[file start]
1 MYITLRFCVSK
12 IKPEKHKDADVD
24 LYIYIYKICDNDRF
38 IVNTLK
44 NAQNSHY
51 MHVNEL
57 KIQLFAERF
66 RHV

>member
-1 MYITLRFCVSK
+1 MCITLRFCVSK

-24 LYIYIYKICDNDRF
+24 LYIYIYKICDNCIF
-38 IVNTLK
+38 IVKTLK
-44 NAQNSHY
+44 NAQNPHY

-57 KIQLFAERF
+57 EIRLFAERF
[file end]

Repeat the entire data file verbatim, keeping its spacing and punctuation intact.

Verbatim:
1 MYITLRFCVSK
12 IKPEKHKDADVD
24 LYIYIYKICDNDRF
38 IVNTLK
44 NAQNSHY
51 MHVNEL
57 KIQLFAERF
66 RHV

>member
-1 MYITLRFCVSK
+1 MCITLRFCVSK

-24 LYIYIYKICDNDRF
+24 LYIYIYKICDNCIF
-38 IVNTLK
+38 IVKTLK
-44 NAQNSHY
+44 NAQNPHY

-57 KIQLFAERF
+57 EIRLFAERF